Jerry Kang’s Ted Talk and his article “Implicit Bias in the Courtroom” link implicit and explicit bias to attitudes and behaviors. Implicit bias was the primary focus for both, and in his study he was able to measure implicit bases and how if effects behavior by using the Implicit Association Test (IAT). He argues that implicit bias seems to predict to some degree our attitudes and behavior towards other people. In his article, he explains two situation, criminal and civil employment, cases within a courtroom where bias leading up to sentencing, plea deals, hiring, and verdict are all impacted by the implicit bias of the judge and the jury. To begin his argument he demonstrates how police encounters, charging and plea deals, trials, and sentencing are all affected by implicit bias.
Biased juries ruin lives. The reasons behind biased juries vary, but majority of the time it is because of the jury’s own personal morals. Juries’ morals range from racism to simply having a bad experience with the defendant. With biased and unfair juries an appeal can be extremely important to the defendant. In the 1950’s segregation and discrimination were at the highest, this did not help Black men and women.
Coincidentally White As Reconstruction drew to a close in early 1877, a national debate about the proper selection of jury pools came to the forefront. Two major Supreme Court cases highlight this debate: Virginia v. Rives and Ex Parte Virginia, both of which stemmed from the killing of Aaron Shelton in Patrick County, Virginia. Following a seemingly unjust verdict given by an all-white jury pool in the murder trial, the defense attorneys petitioned a federal district judge, Alexander Rives. Rives not only took over the case, but also "charged a racially mixed federal grand jury" to "consider whether to indict state judges in the five counties from which the jurors were drawn" (HBS Rec.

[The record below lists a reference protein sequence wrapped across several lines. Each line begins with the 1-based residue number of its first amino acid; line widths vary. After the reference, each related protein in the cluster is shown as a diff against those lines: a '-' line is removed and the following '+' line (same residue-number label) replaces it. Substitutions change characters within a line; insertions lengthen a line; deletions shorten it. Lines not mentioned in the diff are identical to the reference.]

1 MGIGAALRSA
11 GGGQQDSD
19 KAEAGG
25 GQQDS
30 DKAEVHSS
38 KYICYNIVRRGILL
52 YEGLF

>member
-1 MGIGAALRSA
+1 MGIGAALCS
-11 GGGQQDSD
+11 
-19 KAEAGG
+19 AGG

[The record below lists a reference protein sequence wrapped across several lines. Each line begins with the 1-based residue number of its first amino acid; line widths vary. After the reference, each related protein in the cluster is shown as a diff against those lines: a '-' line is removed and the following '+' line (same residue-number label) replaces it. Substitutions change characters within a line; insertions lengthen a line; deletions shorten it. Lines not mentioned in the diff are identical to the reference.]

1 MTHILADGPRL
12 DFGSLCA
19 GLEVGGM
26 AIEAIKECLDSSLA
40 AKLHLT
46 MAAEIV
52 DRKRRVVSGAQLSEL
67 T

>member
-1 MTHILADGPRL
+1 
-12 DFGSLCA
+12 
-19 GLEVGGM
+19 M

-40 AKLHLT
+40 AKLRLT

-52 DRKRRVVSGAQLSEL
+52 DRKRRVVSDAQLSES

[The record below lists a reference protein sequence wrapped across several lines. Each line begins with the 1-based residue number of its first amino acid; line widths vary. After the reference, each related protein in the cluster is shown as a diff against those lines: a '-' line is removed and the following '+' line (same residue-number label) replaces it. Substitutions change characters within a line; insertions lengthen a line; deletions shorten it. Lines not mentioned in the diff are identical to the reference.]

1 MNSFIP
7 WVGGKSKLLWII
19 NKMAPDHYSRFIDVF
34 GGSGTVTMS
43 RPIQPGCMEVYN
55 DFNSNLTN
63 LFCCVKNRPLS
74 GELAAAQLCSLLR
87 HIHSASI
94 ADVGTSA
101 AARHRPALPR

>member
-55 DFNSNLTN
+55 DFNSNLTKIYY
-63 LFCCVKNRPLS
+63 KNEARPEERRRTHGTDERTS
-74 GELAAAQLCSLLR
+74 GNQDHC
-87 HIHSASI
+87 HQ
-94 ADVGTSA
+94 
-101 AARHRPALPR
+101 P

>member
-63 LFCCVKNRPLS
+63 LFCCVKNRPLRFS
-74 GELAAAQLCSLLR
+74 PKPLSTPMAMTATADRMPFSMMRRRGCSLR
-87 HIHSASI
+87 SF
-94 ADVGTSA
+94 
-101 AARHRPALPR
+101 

The American jury system has been around for centuries but all of a sudden, people are trying to change it. Hundreds of years ago in England, the first of the jury systems were adopted. When there was a crime, the accused was brought before a judge and jury (B.E.). The jury, a group of twelve white men, from the area the crime was committed, heard the case and all of the evidence (B.E.). Those 12 men, decided whether or not the person being accused was guilty or not.